UK as zombie nation in doubt
Claims that the UK is the world’s top zombie nation have been cast in doubt with figures from Sophos showing that barely more than one per cent of global spam is relayed through it.
Last month Symantec said its figures showed 32 per cent of known bot-infected computers – known as zombies because they can be controlled by attackers – worldwide were located in the UK, followed by the US with 19 per cent.
However, Sophos reckons that although 60 per cent of the world’s spam is relayed through such botnets, its figures don’t tally with those of Symantec. It says that the most spam – some 26.35 per cent – is being relayed through compromised computers in the US. And the UK accounts for just 1.55 per cent fo relayed spam.
The reason for this is most likely the different strengths of the companies, with Sophos catering strictly for business use, while Symantec also has a massive consumer customer base as well.
One thing that both Sophos and Symantec agree on is that rapid broadband adoption brings with it a rise in spam relaying computers.
Sophos’s figures show the geographic landscape of spam relays can change quickly and dramatically. As countries react to the spam onslaught, bringing in legislation and giving the issue a higher profile the spammers seek out new territory.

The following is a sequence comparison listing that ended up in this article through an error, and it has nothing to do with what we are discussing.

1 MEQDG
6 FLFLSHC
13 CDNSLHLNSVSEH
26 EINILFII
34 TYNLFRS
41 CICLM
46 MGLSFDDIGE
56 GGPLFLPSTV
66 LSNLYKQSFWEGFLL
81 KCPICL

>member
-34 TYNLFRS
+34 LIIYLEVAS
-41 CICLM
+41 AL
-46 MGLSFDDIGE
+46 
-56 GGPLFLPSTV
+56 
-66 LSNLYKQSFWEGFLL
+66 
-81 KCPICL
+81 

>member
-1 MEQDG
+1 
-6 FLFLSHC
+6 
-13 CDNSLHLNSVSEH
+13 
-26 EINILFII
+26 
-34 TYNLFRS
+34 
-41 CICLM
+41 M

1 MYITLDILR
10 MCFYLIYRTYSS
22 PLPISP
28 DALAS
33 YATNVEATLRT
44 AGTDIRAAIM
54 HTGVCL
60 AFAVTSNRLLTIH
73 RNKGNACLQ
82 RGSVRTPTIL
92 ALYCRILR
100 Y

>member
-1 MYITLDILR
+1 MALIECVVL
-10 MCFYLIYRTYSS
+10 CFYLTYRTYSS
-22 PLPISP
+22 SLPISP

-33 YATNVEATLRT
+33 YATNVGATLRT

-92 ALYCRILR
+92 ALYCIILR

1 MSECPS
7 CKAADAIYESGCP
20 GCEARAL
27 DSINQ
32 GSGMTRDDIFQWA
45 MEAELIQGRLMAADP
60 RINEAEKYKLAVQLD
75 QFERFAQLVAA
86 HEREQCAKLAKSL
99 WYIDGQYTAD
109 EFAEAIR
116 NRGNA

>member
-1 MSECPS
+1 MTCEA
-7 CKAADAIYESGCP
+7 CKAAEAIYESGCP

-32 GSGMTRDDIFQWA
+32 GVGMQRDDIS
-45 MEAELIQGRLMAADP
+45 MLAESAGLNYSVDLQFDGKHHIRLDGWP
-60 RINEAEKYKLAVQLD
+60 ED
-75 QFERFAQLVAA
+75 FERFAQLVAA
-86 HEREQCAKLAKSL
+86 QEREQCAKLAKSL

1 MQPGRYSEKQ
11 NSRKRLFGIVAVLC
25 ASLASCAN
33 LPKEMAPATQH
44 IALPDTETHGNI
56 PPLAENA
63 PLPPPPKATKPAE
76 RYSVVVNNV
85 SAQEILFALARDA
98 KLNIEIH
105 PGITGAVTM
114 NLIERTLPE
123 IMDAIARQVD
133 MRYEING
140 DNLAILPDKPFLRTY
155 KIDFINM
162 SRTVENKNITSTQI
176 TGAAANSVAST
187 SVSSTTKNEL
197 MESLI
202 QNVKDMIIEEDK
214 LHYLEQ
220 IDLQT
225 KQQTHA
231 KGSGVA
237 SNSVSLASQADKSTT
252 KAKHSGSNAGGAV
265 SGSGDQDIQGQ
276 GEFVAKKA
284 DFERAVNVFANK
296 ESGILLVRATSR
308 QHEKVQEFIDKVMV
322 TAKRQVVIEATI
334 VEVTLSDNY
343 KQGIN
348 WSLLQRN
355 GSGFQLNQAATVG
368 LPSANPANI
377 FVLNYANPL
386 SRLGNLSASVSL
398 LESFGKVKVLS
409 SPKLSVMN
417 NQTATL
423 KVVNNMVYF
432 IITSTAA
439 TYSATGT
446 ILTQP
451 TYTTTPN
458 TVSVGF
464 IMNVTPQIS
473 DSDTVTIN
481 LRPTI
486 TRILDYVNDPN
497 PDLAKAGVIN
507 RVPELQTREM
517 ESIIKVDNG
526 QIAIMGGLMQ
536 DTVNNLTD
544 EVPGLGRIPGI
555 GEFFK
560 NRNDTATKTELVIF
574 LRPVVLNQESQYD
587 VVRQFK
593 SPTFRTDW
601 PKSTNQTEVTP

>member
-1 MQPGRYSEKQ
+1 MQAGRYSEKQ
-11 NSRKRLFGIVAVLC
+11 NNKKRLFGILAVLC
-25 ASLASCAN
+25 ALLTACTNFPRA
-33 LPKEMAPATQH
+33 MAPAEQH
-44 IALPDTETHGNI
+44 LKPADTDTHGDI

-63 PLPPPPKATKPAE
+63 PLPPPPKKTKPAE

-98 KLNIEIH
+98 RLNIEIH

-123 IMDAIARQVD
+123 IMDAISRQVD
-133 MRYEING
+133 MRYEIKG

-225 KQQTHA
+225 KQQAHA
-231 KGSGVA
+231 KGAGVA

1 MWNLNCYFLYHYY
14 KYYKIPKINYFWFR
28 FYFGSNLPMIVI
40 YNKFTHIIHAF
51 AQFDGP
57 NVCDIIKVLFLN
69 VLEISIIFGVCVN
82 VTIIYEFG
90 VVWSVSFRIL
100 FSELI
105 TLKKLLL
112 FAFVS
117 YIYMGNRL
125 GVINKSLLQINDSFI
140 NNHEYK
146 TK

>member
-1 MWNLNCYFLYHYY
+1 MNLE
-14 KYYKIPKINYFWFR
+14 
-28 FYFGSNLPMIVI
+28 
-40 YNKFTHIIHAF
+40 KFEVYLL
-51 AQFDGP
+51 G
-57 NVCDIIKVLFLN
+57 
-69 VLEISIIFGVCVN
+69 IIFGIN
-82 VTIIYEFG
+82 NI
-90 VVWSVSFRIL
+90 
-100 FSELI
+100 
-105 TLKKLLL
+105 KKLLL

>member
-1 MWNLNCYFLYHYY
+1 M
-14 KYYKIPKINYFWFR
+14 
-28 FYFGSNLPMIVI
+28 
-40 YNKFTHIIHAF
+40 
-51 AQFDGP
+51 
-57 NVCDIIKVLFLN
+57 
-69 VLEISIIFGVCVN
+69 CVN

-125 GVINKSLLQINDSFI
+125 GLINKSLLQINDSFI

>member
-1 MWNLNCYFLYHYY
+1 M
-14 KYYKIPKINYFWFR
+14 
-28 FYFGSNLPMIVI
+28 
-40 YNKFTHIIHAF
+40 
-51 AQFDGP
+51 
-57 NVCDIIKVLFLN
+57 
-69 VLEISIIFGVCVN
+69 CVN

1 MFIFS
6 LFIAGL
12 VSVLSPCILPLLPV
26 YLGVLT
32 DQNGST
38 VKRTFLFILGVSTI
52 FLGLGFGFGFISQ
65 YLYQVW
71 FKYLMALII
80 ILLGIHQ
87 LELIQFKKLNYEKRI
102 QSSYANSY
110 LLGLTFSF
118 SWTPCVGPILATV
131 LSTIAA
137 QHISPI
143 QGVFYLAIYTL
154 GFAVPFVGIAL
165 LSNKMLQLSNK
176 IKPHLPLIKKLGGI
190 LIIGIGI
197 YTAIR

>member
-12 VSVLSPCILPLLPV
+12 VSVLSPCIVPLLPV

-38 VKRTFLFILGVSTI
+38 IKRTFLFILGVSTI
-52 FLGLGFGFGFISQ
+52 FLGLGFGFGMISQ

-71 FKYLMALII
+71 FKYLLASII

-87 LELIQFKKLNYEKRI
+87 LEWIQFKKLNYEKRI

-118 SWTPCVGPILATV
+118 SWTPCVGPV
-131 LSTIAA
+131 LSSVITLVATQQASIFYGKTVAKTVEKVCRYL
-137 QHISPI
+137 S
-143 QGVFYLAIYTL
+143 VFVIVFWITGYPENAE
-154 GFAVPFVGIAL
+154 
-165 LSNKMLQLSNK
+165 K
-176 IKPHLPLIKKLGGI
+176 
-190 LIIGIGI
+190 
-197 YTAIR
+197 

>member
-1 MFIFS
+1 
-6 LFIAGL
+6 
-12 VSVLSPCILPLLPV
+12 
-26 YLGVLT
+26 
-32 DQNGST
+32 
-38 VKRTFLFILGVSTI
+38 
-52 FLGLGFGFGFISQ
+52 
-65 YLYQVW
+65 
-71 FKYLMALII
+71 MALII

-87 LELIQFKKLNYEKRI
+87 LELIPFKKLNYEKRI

The US may still lead the spam relay pack at 26.35 per cent, but this figure has crashed from the 41.5 per cent of a year ago. Canada too was responsible for relaying more than 7 per cent last year. Now that figure is 2.53 per cent.
The reverse is true of countries in Asia and, to some extent, our European neighbours. South Korea, China and Taiwan all showed a tremendous growth in their relayed spam ‘market share’. The former jumped from 11.63 per cent to 19.73 per cent, China leapt from 8.9 per cent to 15.7 per cent and Taiwan almost tripled from 0.86 per cent to 2.22 per cent.
In Europe France grew from 1.27 per cent and Spain from 1.04 per cent to 2.21 per cent.
‘Efforts such as ISPs sharing knowledge on how to crack down on spammers, and authorities enforcing the CAN-SPAM legislation, have helped North America tackle the spammers based on their doorsteps. Some of the most prolific spammers have been forced to either quit the business or relocate overseas as a result,’ said Graham Cluley, senior technology consultant for Sophos. ‘The introduction of Windows XP SP2 a year ago, with its improved security, has also helped better defend home users from computer hijacking.’
Indeed, the problem of relayed spam is really just a symptom of a more worrying problem: that of the vast numbers of computers out there under the control of attackers. These botnets for hire are being used by spammers, but anyone with the money and the inclination can pay for their use – and that use could be far more sinister than annoying unwanted emails.
‘The worry now is that devious spammers will turn to other net-based money-making schemes, such as spyware and identity theft malware to make their dirty money,’ said Cluley. ‘There are fortunes to be made from the dark side of the Internet, and spammers who are finding it harder to sell goods via bulk email are likely to turn to other criminal activities.’